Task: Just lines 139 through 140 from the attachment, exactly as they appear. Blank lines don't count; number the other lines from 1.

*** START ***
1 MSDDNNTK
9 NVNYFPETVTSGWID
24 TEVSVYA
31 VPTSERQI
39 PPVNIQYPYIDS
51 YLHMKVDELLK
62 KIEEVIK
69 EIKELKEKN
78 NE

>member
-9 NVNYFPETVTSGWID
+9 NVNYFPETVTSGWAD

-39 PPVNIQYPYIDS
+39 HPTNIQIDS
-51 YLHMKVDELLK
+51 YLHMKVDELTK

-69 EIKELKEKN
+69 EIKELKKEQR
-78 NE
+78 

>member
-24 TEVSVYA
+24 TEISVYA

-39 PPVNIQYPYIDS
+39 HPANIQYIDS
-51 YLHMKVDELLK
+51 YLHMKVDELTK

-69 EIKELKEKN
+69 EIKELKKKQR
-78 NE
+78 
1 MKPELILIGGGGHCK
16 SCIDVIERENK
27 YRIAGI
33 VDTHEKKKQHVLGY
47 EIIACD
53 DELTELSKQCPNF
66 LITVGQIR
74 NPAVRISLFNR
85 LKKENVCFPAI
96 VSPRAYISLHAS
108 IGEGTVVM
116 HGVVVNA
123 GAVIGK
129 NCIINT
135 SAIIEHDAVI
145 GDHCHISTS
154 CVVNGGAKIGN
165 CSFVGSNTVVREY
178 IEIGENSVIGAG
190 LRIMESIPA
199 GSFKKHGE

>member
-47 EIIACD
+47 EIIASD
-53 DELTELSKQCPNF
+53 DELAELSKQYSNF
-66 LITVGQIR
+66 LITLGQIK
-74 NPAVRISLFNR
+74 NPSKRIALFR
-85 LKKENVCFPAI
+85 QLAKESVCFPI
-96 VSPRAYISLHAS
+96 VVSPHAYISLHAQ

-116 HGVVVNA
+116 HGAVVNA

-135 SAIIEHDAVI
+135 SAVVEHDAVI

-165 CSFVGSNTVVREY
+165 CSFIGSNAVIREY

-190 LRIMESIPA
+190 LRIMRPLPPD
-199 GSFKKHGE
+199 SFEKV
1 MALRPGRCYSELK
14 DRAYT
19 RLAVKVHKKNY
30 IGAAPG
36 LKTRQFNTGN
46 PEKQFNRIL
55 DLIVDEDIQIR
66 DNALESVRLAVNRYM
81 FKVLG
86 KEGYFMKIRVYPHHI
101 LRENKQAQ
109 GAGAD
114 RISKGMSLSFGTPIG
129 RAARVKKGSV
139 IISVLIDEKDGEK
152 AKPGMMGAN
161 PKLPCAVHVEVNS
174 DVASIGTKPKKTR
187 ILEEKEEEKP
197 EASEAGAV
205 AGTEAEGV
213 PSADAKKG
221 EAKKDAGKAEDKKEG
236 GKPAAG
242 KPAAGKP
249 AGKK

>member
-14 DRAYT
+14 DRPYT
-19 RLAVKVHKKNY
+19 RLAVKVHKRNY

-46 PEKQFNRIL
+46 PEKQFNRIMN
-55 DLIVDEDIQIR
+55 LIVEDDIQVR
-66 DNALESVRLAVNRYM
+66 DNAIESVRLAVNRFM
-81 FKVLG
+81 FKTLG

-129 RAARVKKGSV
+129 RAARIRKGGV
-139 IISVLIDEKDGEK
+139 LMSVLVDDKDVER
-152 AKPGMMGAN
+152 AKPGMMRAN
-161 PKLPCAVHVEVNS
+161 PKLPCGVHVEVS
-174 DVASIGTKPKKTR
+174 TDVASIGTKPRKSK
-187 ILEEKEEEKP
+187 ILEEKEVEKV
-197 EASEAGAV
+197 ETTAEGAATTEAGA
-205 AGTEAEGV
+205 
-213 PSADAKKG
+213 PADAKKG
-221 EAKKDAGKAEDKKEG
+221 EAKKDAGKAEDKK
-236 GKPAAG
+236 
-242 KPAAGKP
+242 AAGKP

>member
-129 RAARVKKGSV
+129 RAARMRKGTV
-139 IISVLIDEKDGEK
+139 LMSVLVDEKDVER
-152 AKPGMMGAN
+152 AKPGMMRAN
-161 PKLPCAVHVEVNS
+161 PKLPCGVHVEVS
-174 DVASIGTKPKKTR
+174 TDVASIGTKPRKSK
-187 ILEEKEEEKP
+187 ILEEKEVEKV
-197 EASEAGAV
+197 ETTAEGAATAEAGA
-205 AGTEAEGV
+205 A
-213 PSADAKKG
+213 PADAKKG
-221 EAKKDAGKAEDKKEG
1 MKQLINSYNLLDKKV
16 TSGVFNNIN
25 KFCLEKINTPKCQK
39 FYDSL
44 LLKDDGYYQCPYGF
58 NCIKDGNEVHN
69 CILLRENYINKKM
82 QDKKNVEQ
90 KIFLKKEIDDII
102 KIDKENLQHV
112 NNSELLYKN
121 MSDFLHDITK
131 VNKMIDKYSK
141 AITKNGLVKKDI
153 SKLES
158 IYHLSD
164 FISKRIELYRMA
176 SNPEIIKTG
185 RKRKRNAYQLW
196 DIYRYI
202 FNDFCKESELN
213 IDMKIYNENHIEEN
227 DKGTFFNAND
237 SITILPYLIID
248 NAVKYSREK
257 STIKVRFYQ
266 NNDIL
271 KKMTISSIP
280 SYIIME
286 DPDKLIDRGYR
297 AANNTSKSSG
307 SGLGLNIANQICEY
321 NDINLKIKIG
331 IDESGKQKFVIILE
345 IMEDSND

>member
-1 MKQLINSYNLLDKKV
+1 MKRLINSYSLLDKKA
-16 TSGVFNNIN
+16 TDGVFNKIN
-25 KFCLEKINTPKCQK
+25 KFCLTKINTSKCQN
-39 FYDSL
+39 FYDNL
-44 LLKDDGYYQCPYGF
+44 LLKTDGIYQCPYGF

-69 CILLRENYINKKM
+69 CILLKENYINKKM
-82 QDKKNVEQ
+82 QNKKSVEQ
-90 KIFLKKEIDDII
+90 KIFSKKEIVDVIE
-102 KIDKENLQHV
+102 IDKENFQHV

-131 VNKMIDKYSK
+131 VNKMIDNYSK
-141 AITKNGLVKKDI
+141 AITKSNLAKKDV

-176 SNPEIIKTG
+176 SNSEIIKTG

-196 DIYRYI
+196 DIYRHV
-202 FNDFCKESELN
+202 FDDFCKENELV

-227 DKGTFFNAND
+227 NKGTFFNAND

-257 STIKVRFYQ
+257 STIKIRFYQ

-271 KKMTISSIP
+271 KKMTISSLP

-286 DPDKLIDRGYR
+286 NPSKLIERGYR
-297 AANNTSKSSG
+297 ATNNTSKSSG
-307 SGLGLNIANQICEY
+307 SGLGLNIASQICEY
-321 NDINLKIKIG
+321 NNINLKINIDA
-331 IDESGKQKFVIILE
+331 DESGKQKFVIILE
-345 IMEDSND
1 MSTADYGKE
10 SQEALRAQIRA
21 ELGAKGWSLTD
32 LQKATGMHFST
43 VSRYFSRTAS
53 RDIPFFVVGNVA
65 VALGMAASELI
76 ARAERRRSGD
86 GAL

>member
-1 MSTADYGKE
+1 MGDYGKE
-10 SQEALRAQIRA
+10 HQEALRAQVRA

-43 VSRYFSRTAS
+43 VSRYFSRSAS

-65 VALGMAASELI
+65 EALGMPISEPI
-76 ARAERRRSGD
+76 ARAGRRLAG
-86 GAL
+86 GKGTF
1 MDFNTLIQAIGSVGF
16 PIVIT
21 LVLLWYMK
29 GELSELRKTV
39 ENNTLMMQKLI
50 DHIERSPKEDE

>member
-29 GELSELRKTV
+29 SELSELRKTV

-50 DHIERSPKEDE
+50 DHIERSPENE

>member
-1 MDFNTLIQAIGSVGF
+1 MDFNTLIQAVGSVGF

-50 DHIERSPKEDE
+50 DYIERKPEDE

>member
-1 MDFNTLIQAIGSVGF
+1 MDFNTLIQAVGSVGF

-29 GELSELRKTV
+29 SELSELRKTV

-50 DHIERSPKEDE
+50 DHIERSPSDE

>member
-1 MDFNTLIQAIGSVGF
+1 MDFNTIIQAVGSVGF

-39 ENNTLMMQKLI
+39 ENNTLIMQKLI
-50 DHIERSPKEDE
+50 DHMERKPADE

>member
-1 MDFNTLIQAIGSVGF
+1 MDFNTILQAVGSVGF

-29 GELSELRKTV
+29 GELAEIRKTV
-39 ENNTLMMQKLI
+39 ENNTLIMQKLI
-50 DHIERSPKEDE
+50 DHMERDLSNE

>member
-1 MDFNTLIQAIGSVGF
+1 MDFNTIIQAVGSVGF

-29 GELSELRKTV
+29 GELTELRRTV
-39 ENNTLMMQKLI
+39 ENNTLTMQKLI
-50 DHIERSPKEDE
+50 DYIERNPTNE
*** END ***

>member
-129 RAARVKKGSV